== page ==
• The New York Times reports this morning on the ongoing strike at the Mott’s apple juice plant in upstate New York, writing, “The union movement and many outsiders view the strike as a high-stakes confrontation between a company that wants to cut its labor costs, even as it is earning record profits, and workers who are determined to resist demands for wage and benefit givebacks ... For unions across the country, the stakes are high because if the Mott’s workers lose this showdown, it could prompt other profitable companies to push for major labor concessions. Such a lengthy strike is unusual at a time when work stoppages have become much less common than they once were.”

    Making the scenario somewhat unusual is the fact that Mott’s is a profitable company, but is still looking for concessions because it believes that “Mott’s workers are overpaid compared with other production workers in the Rochester area, where blue-collar unemployment is high after years of layoffs at employers like Xerox and Kodak.”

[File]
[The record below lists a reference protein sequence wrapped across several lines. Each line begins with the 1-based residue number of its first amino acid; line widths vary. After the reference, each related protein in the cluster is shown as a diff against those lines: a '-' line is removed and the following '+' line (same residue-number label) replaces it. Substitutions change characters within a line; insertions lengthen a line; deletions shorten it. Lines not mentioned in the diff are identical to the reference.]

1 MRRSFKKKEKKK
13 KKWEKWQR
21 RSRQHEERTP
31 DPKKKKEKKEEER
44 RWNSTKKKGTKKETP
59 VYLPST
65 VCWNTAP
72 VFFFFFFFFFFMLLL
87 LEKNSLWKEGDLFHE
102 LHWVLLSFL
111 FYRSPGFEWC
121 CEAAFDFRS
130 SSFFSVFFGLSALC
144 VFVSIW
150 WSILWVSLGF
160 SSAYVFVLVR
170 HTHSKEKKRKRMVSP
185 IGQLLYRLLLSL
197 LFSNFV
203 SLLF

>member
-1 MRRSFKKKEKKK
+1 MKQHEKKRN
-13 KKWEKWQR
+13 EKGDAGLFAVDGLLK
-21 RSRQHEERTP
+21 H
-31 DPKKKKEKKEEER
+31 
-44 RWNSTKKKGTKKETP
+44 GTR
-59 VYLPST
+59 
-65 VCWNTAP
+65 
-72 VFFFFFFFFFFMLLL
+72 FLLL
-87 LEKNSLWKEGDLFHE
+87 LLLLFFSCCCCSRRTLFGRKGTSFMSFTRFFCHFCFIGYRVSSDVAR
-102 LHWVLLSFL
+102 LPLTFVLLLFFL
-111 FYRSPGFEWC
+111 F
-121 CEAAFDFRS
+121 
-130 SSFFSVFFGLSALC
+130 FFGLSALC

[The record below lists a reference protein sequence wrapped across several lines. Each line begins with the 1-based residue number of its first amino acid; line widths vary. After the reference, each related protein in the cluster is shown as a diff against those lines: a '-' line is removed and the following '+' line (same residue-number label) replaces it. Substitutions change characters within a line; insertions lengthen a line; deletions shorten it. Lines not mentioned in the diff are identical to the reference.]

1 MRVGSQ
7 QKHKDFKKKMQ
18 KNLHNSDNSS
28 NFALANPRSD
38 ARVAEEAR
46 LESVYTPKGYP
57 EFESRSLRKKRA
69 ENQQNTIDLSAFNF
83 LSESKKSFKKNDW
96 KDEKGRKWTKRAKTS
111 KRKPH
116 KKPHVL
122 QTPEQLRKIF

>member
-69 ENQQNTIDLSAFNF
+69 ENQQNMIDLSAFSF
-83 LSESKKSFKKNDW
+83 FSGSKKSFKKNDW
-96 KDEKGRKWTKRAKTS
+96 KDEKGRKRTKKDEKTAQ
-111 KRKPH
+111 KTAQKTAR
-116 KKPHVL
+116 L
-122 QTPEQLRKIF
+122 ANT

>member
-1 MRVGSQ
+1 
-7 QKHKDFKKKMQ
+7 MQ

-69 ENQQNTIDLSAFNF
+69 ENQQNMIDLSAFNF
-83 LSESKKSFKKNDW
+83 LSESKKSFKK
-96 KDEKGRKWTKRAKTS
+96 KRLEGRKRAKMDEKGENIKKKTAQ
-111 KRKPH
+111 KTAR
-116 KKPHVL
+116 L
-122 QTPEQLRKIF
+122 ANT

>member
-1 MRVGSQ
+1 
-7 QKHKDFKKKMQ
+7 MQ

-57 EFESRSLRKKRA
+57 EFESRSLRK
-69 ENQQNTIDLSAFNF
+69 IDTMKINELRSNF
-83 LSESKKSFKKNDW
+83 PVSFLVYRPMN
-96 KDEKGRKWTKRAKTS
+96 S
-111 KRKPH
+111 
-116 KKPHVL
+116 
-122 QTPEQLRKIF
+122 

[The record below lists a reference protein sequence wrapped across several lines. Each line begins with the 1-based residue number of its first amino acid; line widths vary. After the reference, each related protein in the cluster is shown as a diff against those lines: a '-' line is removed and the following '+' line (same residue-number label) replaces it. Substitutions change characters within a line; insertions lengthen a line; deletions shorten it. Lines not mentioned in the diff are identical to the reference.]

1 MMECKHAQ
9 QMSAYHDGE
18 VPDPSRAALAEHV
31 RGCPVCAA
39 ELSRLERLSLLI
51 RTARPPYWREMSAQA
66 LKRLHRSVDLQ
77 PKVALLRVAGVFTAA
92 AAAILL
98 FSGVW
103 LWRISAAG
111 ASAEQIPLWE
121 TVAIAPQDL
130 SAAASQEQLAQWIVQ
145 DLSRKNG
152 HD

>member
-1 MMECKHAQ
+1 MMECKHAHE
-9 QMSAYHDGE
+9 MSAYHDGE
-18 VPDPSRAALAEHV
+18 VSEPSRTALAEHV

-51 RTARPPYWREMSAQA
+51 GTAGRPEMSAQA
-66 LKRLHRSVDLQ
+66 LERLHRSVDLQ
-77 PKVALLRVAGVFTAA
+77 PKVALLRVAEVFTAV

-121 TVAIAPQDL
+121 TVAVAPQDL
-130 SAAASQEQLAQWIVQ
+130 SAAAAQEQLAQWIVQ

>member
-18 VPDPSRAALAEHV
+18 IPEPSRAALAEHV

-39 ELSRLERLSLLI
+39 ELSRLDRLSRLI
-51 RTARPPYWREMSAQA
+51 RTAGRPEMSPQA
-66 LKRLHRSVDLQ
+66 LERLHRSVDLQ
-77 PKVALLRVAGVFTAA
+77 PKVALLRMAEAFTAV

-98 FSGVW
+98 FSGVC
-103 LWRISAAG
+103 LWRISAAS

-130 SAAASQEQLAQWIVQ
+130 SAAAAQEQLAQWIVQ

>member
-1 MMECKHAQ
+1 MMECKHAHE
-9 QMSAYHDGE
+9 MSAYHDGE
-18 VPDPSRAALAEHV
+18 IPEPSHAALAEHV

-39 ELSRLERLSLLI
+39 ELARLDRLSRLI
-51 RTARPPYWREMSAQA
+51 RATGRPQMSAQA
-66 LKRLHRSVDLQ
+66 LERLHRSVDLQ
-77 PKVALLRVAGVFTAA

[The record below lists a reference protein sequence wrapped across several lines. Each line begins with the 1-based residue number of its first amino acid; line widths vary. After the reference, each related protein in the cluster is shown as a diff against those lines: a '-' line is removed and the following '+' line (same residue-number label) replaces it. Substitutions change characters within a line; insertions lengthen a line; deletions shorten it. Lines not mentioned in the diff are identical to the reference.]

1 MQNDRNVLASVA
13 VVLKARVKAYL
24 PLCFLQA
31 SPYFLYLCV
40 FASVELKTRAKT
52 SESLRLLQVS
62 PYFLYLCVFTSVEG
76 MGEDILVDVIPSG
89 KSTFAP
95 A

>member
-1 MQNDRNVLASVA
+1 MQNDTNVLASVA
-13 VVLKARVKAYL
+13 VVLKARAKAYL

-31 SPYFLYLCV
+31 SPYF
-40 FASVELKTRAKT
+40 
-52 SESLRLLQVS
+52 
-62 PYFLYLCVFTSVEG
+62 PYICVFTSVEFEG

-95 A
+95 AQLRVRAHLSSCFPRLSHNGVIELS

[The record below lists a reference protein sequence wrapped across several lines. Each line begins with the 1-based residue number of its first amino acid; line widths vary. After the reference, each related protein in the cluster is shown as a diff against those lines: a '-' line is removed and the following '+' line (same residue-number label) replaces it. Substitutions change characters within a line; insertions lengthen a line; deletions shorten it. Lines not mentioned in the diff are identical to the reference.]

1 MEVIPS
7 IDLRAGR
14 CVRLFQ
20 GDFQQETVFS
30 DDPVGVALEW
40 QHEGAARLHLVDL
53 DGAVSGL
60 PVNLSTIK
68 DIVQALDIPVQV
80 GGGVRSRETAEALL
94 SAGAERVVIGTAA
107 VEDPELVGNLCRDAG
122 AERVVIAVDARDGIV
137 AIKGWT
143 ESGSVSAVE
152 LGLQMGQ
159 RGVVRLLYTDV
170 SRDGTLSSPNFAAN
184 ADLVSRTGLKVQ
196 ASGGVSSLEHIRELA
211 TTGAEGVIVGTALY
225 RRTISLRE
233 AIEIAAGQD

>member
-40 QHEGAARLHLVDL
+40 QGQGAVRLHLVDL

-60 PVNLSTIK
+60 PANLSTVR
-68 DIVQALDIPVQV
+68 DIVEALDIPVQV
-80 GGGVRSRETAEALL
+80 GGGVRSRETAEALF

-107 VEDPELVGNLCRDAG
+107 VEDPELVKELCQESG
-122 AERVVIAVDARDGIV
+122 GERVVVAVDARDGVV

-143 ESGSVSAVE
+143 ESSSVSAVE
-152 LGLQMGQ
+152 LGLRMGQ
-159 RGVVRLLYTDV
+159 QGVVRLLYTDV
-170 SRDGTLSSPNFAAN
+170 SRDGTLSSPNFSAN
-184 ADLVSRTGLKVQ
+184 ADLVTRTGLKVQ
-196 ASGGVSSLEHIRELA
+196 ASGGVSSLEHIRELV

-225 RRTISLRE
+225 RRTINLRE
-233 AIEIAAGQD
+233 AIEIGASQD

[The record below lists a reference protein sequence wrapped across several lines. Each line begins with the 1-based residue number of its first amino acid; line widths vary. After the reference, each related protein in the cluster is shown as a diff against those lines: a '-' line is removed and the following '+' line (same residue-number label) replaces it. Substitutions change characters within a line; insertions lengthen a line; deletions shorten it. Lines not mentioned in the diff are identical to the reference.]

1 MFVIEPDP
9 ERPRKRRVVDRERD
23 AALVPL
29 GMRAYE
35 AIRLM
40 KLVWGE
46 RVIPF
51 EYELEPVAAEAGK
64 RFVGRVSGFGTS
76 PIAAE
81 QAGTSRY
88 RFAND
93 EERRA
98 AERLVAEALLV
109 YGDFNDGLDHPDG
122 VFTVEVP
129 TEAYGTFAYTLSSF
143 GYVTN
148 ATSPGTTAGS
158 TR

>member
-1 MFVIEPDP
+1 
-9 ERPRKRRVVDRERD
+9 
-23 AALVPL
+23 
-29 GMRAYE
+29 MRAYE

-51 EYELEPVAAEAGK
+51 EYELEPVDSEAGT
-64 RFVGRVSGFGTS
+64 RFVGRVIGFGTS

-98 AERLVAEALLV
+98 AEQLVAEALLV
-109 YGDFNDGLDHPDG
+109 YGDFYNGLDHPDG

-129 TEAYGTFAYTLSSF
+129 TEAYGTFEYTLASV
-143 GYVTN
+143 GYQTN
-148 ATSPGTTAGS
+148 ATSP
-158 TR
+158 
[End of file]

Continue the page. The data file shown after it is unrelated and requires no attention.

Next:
KC's View:

    Published on: August 18, 2010

    Kudos to J. Patrick Boyle, president/CEO of the American Meat Institute (AMI), who appeared last night on “The Colbert Report” as part of what host Stephen Colbert described as the “12th installment of my 35,000 part series, Better Know A Lobby.”

    In the segment, which you can view by clicking here, Boyle talks about meat consumption, food safety and even cannibalism.

    It all is good fun, and Boyle gets points for pulling off what must have been an anxiety-inducing session with Colbert.
    KC's View:

    Published on: August 18, 2010